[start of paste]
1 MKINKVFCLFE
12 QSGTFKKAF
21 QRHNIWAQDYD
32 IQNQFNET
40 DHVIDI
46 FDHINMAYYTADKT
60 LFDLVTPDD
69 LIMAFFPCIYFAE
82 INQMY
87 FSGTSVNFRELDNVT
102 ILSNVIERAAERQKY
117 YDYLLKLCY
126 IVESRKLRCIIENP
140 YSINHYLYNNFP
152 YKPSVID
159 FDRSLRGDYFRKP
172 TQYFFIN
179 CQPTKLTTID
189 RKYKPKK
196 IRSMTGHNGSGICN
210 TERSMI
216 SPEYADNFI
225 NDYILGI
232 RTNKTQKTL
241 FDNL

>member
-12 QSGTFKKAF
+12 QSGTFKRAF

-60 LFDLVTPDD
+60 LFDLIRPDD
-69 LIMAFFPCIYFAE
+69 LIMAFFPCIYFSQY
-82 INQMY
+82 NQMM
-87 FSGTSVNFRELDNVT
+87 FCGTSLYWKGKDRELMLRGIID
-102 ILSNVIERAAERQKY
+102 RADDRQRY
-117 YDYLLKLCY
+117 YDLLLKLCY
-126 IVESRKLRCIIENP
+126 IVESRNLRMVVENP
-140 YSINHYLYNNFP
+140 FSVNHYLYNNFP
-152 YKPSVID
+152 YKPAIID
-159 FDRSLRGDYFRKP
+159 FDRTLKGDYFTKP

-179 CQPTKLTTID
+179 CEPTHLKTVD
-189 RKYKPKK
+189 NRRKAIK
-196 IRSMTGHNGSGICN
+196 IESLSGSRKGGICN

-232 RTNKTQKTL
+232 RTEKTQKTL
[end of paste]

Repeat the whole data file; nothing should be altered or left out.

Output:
1 MKINKVFCLFE
12 QSGTFKKAF
21 QRHNIWAQDYD
32 IQNQFNET
40 DHVIDI
46 FDHINMAYYTADKT
60 LFDLVTPDD
69 LIMAFFPCIYFAE
82 INQMY
87 FSGTSVNFRELDNVT
102 ILSNVIERAAERQKY
117 YDYLLKLCY
126 IVESRKLRCIIENP
140 YSINHYLYNNFP
152 YKPSVID
159 FDRSLRGDYFRKP
172 TQYFFIN
179 CQPTKLTTID
189 RKYKPKK
196 IRSMTGHNGSGICN
210 TERSMI
216 SPEYADNFI
225 NDYILGI
232 RTNKTQKTL
241 FDNL

>member
-12 QSGTFKKAF
+12 QSGTFKRAF

-60 LFDLVTPDD
+60 LFDLIRPDD
-69 LIMAFFPCIYFAE
+69 LIMAFFPCIYFSQY
-82 INQMY
+82 NQMM
-87 FSGTSVNFRELDNVT
+87 FCGTSLYWKGKDRELMLRGIID
-102 ILSNVIERAAERQKY
+102 RADDRQRY
-117 YDYLLKLCY
+117 YDLLLKLCY
-126 IVESRKLRCIIENP
+126 IVESRNLRMVVENP
-140 YSINHYLYNNFP
+140 FSVNHYLYNNFP
-152 YKPSVID
+152 YKPAIID
-159 FDRSLRGDYFRKP
+159 FDRTLKGDYFTKP

-179 CQPTKLTTID
+179 CEPTHLKTVD
-189 RKYKPKK
+189 NRRKAIK
-196 IRSMTGHNGSGICN
+196 IESLSGSRKGGICN

-232 RTNKTQKTL
+232 RTEKTQKTL